Four years after his last live gig, longtime Bloomington resident opens a mammoth new tour at the IU Auditorium
Mellencamp shows no signs of slowing down at age 71. Courtesy Photo.
In the four years since John Mellencamp took on concert tours across the U.S. and beyond, his fans got more than a little nostalgic for the songs that provided a soundtrack for their lives and propelled the Bloomington-based musician into the Rock and Roll Hall of Fame.
The 76 date “Live and In Person” tour that kicked off at the Indiana University Auditorium Sunday night drew reactions from “He’s always good” to “Maybe the best show I’ve seen him do.”
The kickoff show for the lengthy new tour had its quirks but it was perfectly grounded in the era that so many longed to revisit. Perhaps motivated by the recent release of a 2-CD box set of remixed, remastered and previously unreleased material from the 1985 album, “Scarecrow,” Mellencamp tapped that album, 1987’s “The Lonesome Jubilee” and the 1982-93 era more heavily than he did in pre-pandemic tours.
And lo and behold, his violinist during much of that time period, Lisa Germano, was back with the band for the first time in 29 years, joining the boys in the remarkably stable, outstanding Mellencamp crew.
Recent albums have been critically acclaimed as Mellencamp has embraced country blues and what might be called Americana. The years lived by the 71-year-old rocker, and the cigarette smoking that contributed to a 1994 heart attack, add a grit and gravel to his vocals.
But this show demonstrated that if anything, Mellencamp the singer can still nail songs from his lengthy repertoire. His audience clearly embraced hearing songs such as “Minutes to Memories,” “Small Town,” “Human Wheels,” “Check It Out,” “Jack and Diane,” “Rain on the Scarecrow“ and Pink Houses.”
And as always, Mellencamp and his stellar band found ways to reimagine those much-played songs to make them sound fresh and still familiar.
Surprises? How about a recorded recitation of the lyrics to “The Real Life” vocalized by actress Joanne Woodward? That led, dramatically, into the powerful, anthemic “Rain on the Scarecrow.”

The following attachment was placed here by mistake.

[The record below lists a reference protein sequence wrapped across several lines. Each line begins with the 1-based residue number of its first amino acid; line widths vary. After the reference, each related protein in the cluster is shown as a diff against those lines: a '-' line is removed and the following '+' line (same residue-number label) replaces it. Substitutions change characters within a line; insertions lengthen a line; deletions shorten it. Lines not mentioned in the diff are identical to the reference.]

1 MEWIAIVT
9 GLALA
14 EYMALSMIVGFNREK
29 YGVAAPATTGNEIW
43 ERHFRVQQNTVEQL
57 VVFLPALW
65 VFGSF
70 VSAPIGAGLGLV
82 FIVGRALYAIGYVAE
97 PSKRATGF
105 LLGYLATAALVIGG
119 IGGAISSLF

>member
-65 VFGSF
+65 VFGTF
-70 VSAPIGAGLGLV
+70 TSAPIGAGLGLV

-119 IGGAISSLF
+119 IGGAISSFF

Before the announced starting time, and then way, way too long afterwards, the screen above the stunning Streetcar Named Desire-themed backdrop showed clips of black and white films that fit Mellencamp’s tastes, including Streetcar, “Cool Hand Luke,” “The Last Picture Show,” and “Hud,” the classic Larry McMurtry novel made into a film starring Paul Newman, for which Mellencamp named one of his sons.
The current tour is the first to enjoy sponsorship from Turner Classic Movies, and while it wasn’t obvious to the audience, it appeared, the film clips that TCM sponsored went on so long — a half hour, 45-minutes? – that the audience began groaning, and then outright booing.
“I came to hear a fucking concert,” a man in the audience shouted at the perfect time when half of auditorium could hear it. At another point, the audience began chanting “Let’s Go Hoosiers,” an attempt to roll out the hook and yank the power cord from the celluloid sidestreet that simply did not engage the audience at all.
What looked like a disaster in the making dissipated quickly when Mellencamp and band took to the stage, again, strangely, to the blaring sound and sight of a faux emergency siren and flashing red lights.
There was one other memorable “This is odd” diversion. Near the end of the show, Mellencamp said he was trying something he’d never done before — teach the audience a new song.
“Chasing Rainbows” — to be honest — sounded like a song Mr. Rogers would teach to a pre-pubescent audience. “The end of the rainbow, turns out to be somewhere, look around, it’s everywhere, for anyone who cares.”
It was strikingly odd for the salty Mellencamp, who also lectured the audience, humorously, about not giving a fuck about day-to-day annoyances and saving those “give a fuck” moments for the people who love you.
In the end, the audience seemed satisfied, happy, and glad to see the Hoosier troubadour again, even though the show came in on the short side of standard concert duration. Maybe an hour and 15 minutes excluding the film boreathon.
And no Mellencamp show can be mentioned without recognizing the fabulous band and arrangements. That would be 49-year band veteran, guitarist and musical director Mike Wanchic, lead guitarist Andy York, bassist John Gunnell, drummer Dane Clark, keyboardist Troye Kinnett and violinist, Germano.🐝